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Know the West

Mules aren't burros


    Lately I've encountered two novels which annoyed me because they treated burro and mule as synonyms, which they are not. The most recent was Abandon, by Blake Crouch; the title of the other one does not leap to mind.
    Mules and burros are related, but they're not the same animals. Start with the familiar horse, Equus caballus. An uncut male is a stallion and a female is a mare.
    Then there's the burro, Equus asinus, also known as an ass or donkey. Males are jacks and females are jennies.
    Donkeys and horses can interbreed and produce offspring which are almost always sterile. Most commonly, a jack breeds with a mare to produce a mule, which has big donkey-like ears.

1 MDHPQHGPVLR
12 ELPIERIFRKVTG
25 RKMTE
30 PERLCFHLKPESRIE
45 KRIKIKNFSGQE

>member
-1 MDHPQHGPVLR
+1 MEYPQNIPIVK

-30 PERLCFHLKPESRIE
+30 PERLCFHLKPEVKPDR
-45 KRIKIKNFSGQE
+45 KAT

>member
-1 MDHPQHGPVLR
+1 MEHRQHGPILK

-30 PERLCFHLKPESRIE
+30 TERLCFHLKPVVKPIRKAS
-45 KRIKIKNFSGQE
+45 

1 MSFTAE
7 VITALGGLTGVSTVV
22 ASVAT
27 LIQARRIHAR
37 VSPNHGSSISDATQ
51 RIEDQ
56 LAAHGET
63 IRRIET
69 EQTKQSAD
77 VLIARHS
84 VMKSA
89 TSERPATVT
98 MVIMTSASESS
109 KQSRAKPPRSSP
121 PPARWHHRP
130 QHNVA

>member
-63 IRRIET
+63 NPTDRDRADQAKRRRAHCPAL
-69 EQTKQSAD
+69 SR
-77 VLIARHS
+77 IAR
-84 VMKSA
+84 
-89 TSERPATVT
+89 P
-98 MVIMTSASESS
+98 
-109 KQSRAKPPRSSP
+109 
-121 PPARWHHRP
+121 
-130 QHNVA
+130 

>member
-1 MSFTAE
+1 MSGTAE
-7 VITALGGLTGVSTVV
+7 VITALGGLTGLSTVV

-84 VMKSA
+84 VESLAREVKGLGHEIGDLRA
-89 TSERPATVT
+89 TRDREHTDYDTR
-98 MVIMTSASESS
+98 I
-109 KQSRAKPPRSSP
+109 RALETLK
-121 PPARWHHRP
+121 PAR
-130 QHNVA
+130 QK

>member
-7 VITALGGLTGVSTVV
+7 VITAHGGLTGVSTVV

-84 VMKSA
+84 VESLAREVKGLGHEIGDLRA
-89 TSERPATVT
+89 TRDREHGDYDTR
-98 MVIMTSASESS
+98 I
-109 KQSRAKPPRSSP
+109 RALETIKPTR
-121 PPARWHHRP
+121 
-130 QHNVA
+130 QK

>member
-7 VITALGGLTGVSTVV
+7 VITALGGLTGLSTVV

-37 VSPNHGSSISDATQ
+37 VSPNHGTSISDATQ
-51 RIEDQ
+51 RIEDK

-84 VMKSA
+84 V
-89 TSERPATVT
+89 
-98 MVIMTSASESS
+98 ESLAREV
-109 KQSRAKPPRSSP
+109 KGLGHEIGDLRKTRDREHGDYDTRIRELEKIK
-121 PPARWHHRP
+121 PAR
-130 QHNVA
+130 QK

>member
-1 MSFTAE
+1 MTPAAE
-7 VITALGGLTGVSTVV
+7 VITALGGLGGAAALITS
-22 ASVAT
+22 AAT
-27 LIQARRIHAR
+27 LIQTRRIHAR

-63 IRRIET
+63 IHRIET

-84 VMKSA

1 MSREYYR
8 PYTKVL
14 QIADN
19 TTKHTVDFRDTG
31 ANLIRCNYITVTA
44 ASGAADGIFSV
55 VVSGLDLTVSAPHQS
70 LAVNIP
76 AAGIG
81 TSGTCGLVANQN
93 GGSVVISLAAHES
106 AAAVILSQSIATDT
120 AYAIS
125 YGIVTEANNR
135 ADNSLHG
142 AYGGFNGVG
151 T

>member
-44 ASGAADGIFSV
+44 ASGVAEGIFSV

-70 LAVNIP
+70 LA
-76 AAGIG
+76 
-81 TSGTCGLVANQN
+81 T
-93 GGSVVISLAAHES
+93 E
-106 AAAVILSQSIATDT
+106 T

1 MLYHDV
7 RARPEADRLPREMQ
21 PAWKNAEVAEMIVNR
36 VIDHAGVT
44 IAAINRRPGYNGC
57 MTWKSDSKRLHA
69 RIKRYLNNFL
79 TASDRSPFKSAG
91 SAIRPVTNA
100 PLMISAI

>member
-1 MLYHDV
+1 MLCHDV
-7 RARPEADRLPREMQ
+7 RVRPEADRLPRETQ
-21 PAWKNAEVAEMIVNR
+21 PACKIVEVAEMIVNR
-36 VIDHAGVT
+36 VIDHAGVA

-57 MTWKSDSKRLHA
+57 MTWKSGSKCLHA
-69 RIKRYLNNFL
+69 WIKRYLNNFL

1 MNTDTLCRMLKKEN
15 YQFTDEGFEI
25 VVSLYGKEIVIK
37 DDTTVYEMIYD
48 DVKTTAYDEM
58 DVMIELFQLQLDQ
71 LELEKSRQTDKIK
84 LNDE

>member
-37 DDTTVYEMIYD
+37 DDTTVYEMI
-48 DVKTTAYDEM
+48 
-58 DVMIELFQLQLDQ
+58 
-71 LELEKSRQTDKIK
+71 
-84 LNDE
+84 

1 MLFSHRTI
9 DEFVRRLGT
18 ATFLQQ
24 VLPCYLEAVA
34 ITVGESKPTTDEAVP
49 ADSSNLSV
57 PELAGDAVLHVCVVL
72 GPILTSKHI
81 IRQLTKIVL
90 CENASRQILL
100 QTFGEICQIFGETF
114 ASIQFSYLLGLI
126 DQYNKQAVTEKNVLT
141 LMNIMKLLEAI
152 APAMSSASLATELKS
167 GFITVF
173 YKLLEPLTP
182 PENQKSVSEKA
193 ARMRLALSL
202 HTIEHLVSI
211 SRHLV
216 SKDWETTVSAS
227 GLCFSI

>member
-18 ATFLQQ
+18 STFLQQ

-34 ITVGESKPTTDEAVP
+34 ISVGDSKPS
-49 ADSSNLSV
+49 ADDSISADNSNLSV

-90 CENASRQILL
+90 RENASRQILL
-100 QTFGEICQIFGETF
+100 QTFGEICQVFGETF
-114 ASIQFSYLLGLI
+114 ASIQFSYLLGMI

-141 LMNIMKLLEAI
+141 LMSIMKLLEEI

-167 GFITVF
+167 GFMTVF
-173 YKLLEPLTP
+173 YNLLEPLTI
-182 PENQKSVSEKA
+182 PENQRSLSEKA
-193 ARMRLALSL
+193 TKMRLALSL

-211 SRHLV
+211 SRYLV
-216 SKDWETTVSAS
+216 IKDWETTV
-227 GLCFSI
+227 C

When a stallion and jenny breed, the result is a hinny; they're odd-looking beasts and the only time I've ever seen one was in a comedy act at the county fair rodeo.
    I asked a mule-breeder friend about the differences between hinnies and mules: "A mule generally gets the best of both parents -- a donkey's smart head on a horse's strong body. A hinny usually turns out the other way around, which is why hardly anybody breeds them."
    The burro has bloodlines that breeders track. As for the sterile mule, the old saying is that he has neither pride of ancestry nor hope of posterity (though racing mules have been cloned in recent years).
    The big ears on the mule inspired the name of our Western mule deer; the jack rabbit, with the long ears, gets its name from jackass-rabbit.
    But even though they both have equine features with some impressive ears, the mule and the burro (or ass or donkey) are not the same, and I wish people would quit confusing these animals that continue to do a lot of the world's hard work.